I arrived in Haines Junction and stopped at the same gas station I had on my way north. I paid $8.35 for a latte and a packet of mini donuts again. Sometimes my road trip food is similar to my road trip food in college.

This time, I headed south towards Haines. I turned off my GPS as I would be following the same road for the next 147 miles. I entered into British Columbia and couldn’t believe that the views could get even better! My words can’t do it justice, so I will provide pictures instead.

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A few miles before the US border going back into Alaska, I saw a man and a woman toting backpacks on the side of the road trying to hitch a ride. I pulled over and they told me they were from Luxembourg. The car that was parked just up the road in a small gravel lot was their rental car. They were told by the rental company they could not take the car into the US. When they asked at the border, the Canadians told them the GPS would recognize the car and they recommended they park it up the road and hitchhike.

I questioned them a lot before I decided to take them. Giving a ride to a fellow backpacker is one thing. Bringing unknown foreigners into the US is another story. They assured me they were legit, not criminals, and did not have drugs on them (just a bottle of wine). The couple was backpacking for a month in Canada. They had booked a day-long ferry from Haines to Juneau, and would return to their car in a couple of days.

They seemed like nice people, so I decided to give them a ride. However, I had been traveling for almost three months and my car was starting to get disorganized. I apologized as I moved stuff around so they and their backpacks would fit.

The couple appeared to be in their late 20s to early 30s. Within five minutes we arrived to the border. I was afraid and didn’t know what to say if the guy asked me how I know them. Thankfully, he asked us little questions. He made me sign my passport because apparently it wasn’t signed. For the couple, they needed to each pay a $6 permit fee. They didn’t have American money so the border agent said they needed to go inside to use their credit card. I pulled over and they hesitated leaving their backpacks in my car and said, “Please don’t leave us!”I went inside to use the restroom and also so they wouldn’t think I was going through their stuff.

When they returned to my car, they were speaking in their language and laughed. Then they told me, “We were just saying that’s how you got all of this stuff in your car. You pick up hitchhikers and then drive away with their stuff!” I laughed and said they were on to me.

It took about 30 minutes to get to their hostel. They were splurging by staying in a hostel that night instead of their tent. I offered them a coke and the guy seemed very happy to have one. The couple told me it was scary camping in Canada and Alaska because of all of the bears. The guy was wearing a shirt that said “Norway” and we talked about how much we love it there. They explained that camping in Norway was so different because they killed all of the bears and wolves. Canada and Alaska are more wild.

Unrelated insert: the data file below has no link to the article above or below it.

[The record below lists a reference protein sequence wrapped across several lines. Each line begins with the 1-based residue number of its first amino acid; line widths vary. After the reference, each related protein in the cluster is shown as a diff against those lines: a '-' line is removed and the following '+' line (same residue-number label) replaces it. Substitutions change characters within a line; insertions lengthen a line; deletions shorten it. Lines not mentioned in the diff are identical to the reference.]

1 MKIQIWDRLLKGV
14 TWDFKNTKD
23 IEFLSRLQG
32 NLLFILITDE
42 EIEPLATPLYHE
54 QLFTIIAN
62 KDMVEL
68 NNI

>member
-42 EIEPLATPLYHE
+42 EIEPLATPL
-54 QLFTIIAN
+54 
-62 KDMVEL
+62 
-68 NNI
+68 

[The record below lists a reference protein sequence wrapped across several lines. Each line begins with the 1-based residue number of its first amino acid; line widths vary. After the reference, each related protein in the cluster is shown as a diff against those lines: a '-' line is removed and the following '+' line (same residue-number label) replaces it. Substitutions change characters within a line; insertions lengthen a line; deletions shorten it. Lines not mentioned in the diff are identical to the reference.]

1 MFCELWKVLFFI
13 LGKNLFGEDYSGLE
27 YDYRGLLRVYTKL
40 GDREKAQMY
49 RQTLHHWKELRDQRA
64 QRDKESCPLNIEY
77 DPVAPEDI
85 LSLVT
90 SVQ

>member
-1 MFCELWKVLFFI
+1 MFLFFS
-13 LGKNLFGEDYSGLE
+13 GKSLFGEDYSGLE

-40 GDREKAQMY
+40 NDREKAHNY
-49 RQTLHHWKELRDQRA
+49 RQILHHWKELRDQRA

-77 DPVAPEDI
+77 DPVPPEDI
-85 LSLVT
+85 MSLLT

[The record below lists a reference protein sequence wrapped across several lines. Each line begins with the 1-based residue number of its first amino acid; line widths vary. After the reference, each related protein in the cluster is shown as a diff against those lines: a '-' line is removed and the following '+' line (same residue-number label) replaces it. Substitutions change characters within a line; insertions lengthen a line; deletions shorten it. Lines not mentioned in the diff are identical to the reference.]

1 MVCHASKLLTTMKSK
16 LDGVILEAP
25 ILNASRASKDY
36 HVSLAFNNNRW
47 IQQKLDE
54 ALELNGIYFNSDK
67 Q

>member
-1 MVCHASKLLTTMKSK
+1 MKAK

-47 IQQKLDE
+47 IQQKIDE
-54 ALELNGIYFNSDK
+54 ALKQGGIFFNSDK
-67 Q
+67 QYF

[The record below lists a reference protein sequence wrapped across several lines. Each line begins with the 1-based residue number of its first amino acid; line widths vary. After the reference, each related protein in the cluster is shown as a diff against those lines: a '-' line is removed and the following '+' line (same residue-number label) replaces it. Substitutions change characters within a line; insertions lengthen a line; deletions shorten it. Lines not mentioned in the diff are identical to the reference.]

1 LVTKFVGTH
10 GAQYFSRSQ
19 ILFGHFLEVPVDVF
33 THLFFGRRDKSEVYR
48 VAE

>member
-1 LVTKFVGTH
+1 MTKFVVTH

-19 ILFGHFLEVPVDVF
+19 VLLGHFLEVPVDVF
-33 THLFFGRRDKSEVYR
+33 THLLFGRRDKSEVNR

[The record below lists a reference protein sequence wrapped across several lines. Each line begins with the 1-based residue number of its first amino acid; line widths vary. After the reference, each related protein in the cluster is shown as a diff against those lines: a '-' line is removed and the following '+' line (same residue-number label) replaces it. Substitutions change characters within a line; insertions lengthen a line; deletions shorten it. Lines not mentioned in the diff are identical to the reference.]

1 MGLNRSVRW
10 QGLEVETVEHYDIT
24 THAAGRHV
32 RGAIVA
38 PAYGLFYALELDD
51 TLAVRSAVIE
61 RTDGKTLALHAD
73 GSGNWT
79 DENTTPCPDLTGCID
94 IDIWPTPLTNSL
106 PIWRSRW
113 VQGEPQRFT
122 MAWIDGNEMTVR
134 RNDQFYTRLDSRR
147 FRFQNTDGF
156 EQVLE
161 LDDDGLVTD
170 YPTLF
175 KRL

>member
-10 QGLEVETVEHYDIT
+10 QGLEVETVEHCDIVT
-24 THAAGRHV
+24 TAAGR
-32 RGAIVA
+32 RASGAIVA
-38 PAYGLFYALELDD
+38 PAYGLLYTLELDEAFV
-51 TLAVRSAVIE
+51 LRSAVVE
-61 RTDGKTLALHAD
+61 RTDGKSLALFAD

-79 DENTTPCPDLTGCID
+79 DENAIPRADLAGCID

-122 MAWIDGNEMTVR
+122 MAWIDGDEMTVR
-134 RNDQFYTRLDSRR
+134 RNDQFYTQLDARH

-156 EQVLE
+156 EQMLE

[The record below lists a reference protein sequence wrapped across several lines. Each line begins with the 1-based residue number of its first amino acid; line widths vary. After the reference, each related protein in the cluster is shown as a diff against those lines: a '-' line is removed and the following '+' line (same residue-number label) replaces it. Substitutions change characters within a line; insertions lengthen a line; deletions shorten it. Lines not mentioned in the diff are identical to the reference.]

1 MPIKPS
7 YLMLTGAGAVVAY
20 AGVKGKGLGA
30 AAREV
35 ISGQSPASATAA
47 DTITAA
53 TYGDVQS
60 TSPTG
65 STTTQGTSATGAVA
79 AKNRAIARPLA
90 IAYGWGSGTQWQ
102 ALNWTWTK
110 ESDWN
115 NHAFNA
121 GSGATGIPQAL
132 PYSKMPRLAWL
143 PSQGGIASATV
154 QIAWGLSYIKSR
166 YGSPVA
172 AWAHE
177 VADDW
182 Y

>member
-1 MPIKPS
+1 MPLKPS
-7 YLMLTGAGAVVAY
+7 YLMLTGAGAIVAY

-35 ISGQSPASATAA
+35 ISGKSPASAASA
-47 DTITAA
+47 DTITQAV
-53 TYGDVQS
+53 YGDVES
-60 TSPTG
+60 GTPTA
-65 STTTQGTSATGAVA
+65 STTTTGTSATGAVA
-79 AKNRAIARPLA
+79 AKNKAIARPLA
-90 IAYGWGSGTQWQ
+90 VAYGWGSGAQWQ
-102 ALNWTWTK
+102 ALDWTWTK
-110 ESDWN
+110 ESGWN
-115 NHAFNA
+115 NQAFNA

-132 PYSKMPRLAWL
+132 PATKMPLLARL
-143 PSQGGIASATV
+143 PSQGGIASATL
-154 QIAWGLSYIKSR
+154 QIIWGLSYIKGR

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The couple thanked me for picking them up and said they had been there for awhile because not many cars drove by and the ones that did, didn’t stop. They tried their best to look un-menacing by doing things like hanging their bright red crocks on their packs. It worked because I did feel safer that they were backpackers, not just random hitchhikers.

I dropped the couple off at their hostel that was a couple miles from the highway. They were very grateful and said, “You’ll get a lot of good karma for this!” After they got out of the car, I realized I never asked their name. I have a serious problem remembering to ask.

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I arrived to my hotel in Haines and was thrilled to have a nicer hotel with a kitchenette. The time zone changed back to Alaska time (an hour behind the Pacific Time Zone), which made no sense considering geographically that part of Alaska is further east of the Yukon.

It had warmed up to 65 and I walked across the street to a little shop and got a shirt representing my adventures in Alaska. I walked around their cute little Main Street and ate an elk burger pizza before heading back to my hotel to prepare for my 36-hour ferry ride the following morning.

I had been looking forward to the ferry for several weeks. I would be sleeping on the deck as I opted not to get a room, so I needed to make sure my backpack had what I needed. I enjoyed the plush mattress knowing it would be 48 hours before I had a bed again.

Post Edited By: Mandy Strider
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Day 49: Mama Bear

I wrapped up my writing at the B & B and drove into the town of Whitehorse (the capital of the Yukon) to get something to eat at McDonald’s. The town seemed confused. Looking around, there were parts that were artsy, parts that had a small-town feel, and other parts that felt like a city with a new rec center, golf course, and cabaret show.

When I walked inside McDonald’s, I noticed they had delicious-looking pastries and a chicken parmesan sandwich. It seemed much fancier than the McDonald’s I’m used to in the US. Before leaving Whitehorse, I stopped at the Yukon Beringia Interpretive Centre, a small natural history museum.